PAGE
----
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We, as dog parents, often hear about being on the alert to keep toxic foods away from our pups so there's no chance of having our dogs ingest a toxic substance that could cause everything from a minor stomach upset to kidney failure, liver failure, even death. These potentially extremely dangerous foods include things most of us are, thankfully, well aware of: sugar-free gum (whether packaged or -ugh- found used on a walk), any sugar-free food like peanut butter containing xylitol, raw bread dough/yeast dough, alcoholic beverages, over the counter medications, macadamia nuts, grapes, raisins, onions/onion family (such as garlic), chocolate (chocolate poisoning is most serious with concentrated baking chocolate or dark chocolate)...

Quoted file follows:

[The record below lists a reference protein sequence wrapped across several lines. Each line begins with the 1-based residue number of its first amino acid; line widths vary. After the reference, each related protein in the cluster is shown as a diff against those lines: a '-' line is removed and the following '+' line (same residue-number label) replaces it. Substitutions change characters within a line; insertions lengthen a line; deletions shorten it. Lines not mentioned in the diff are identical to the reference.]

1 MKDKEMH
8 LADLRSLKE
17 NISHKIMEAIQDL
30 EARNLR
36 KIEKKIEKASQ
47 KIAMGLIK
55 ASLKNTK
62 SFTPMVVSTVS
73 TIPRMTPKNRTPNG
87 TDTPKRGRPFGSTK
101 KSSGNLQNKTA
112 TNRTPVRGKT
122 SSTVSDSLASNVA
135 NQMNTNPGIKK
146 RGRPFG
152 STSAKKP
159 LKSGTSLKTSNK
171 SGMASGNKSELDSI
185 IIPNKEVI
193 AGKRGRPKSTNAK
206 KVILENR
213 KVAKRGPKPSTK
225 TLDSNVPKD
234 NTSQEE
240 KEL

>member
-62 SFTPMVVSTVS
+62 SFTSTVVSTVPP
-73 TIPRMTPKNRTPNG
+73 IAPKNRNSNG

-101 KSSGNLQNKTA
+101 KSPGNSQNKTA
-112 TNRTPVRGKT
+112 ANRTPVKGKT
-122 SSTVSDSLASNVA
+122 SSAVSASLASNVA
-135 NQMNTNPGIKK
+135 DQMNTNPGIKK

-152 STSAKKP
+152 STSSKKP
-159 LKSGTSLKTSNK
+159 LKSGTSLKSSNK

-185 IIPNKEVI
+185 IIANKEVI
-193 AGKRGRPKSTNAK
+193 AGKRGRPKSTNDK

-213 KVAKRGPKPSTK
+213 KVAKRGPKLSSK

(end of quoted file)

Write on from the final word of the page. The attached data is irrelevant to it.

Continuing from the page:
But what about all the everyday toxins for dogs that are less obvious?
Less visible and potentially just as dangerous as toxic foods for the short and long term are the everyday toxins surrounding and coming in contact with our dogs (and us) constantly.
Many dog owners ask me, as a canine nutritionist, about how to solve their dog's allergies or are looking for ways to help prevent cancer and other diseases and promote greater longevity. In addition to nutrition, we should all be looking at what we use, touch, and breathe every day for answers to keeping our dogs living healthy and longer!
Here are 5 tips I recommend every dog parent (and human parent) can easily change to remove toxins and live cleaner with your dogs:
Tip 1: Go green & clean your dog's bowl